FIG. 1 depicts a portion of an arrangement of a prior etching system, including a portion of the transfer chamber 1, and a pair of etch chambers 2, 3 which are coupled to the etch chambers. Turbomolecular pumps 4, 5 are provided for the chambers 2, 3, with the turbomolecular pumps extending horizontally from the chambers and mounted upon slide mounting structures 4′, 5′. Further, frame assemblies, represented schematically by broken lines 2′, 3′ are provided for the etch chambers 2, 3. As is apparent, the chambers 2, 3 are configured to be mounted at their specific locations indicated. In other words, the chamber 3 is not suited to be mounted at the location of chamber 2 and vice versa. Further, mounting of the assemblies is quite cumbersome, requiring the use of Johnson bars in order to position the chambers with respect to the transfer chamber 1, and also with respect to the frame (not shown) of the transfer chamber 1. In positioning and mounting the chambers, the frames 2′, 3′ must also be positioned with respect to one another. When the system is fully assembled, the frames 2′, 3′ are connected to each other and they are also connected to the frame of the transfer chamber 1. In addition, the chambers 2, 3 are fastened to the transfer chamber 1. This positioning is quite cumbersome in view of the size and weight of the chambers.
In the arrangement of FIG. 1, a further shortcoming resides in the structure utilized for opening of the lid of the chamber. In the past, a hinged lid arrangement has been utilized, resulting in a number of shortcomings. First, when the lid is open, it is located adjacent to the chamber and presents an obstacle in accessing the chamber. Second, since the lid and the hinge of the lid are disposed at a fixed location with respect to the chamber, the open position of the lid is also fixed and the position of the lid cannot be varied to accommodate different system configurations or locations of the system within a clean room, and further, the lid cannot be moved to different locations (i.e., when the lid is open) for different maintenance operations. In addition, since the lid of the chamber is heavy, prior hinge mountings have been spring loaded to reduce the amount of force required to open the lid. However, such a spring loading can be dangerous if the lid is not opened carefully. Moreover, if the electrode or other structure of the lid has been removed for maintenance, the lid becomes lighter and the spring loading can cause the lid to open quickly and risk injury.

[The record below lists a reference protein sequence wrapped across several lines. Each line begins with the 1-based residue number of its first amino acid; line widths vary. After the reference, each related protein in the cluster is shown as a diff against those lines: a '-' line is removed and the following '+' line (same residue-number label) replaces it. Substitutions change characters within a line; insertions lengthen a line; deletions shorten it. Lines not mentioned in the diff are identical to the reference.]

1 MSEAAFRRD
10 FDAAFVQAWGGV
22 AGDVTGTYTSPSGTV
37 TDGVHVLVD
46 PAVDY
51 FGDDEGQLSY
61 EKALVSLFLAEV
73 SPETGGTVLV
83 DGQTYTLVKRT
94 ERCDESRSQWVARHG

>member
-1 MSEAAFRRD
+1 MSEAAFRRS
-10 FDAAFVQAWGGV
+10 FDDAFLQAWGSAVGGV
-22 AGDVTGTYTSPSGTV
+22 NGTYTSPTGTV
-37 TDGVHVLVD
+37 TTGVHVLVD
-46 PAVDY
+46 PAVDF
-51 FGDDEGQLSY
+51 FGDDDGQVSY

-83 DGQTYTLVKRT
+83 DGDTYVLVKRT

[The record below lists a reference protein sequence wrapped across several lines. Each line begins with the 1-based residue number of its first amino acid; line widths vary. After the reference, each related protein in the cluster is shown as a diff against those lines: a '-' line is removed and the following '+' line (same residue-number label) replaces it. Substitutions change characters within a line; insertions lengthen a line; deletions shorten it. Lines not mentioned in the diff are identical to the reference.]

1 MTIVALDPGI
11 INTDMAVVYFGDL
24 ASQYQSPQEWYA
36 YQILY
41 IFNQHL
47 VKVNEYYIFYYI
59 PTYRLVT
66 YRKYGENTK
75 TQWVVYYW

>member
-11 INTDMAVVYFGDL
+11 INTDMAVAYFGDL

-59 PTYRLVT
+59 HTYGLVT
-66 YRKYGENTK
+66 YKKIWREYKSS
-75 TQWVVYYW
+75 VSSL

FIG. 2 provides an arrangement in accordance with the present invention which includes a number of advantages as compared with the arrangement of FIG. 1. As shown in FIG. 2, the complete system can include one or more cassette chambers 10, 12, from which substrates to be processed, e.g., semiconductor wafers, are retrieved and returned before and after etching. The wafers are retrieved and returned to/from the cassettes 10, 12 by a robot arm located within a transfer chamber 14. Disposed about the chamber are one or more treatment or etching chambers 16, 18, 20. In accordance with one of the advantageous aspects of the present invention, the chambers 16, 18, 20 can be mounted at different locations about the transfer chamber 14. Preferably, the chambers 16, 18, 20 have the same external physical structure, thereby reducing the number of parts required in order to manufacture the chambers. In other words, different parts are not required as a result of a different desired position for a given chamber. Thus, as is apparent from FIG. 2, the chambers are unisex or ambidextrous. By contrast, as shown in FIG. 1, the chamber housing, body or connecting parts for chamber 2 are different from that of chamber 3 by virtue of the different location at which the chamber is intended to be mounted.
As is also apparent from the FIG. 2 arrangement, the unisex or ambidextrous configuration of the chambers 16, 18, 20, also allows the system (or, more particularly, transfer chamber 14) to more readily receive a third, and possibly even a fourth, chamber. By contrast, the arrangement of FIG. 1 was restricted to only two etching chambers. Thus, by providing chambers 16, 18, 20 having a unisex or ambidextrous mounting and housing structures, the chambers can be more easily manufactured (since they each have the same parts and configurations) and the overall system is more flexible as to the locations at which the chambers can be positioned and the number of chambers which can be positioned about the transfer chamber 14. Preferably, even where different types of chambers (e.g., if one is an oxide etcher and another is a polysilicon etcher) are utilized, the chambers will each be ambidextrous or symmetrical in terms of their mounting to the transfer chamber, so that the etch systems can be more readily reconfigured by replacing or exchanging chambers of different types.
A further advantage of the arrangement of FIG. 2 is that the lids 26, 28, 30 lift and pivot for opening. (Open positions of the lids are shown with broken lines.) Such an arrangement is advantageous in a number of respects. First, when the lids are open, they can be placed at various pivot positions and they can be positioned further away from the chamber for access to the chamber and other components of the system. Thus, the lids are not an obstacle to maintenance personnel. For example, as shown in FIG. 2, the lid 26 can be positioned at various locations about the arc 26a (shown in broken line) so that the lid can be placed at a location most convenient for access to the chamber and/or the upper electrode assembly.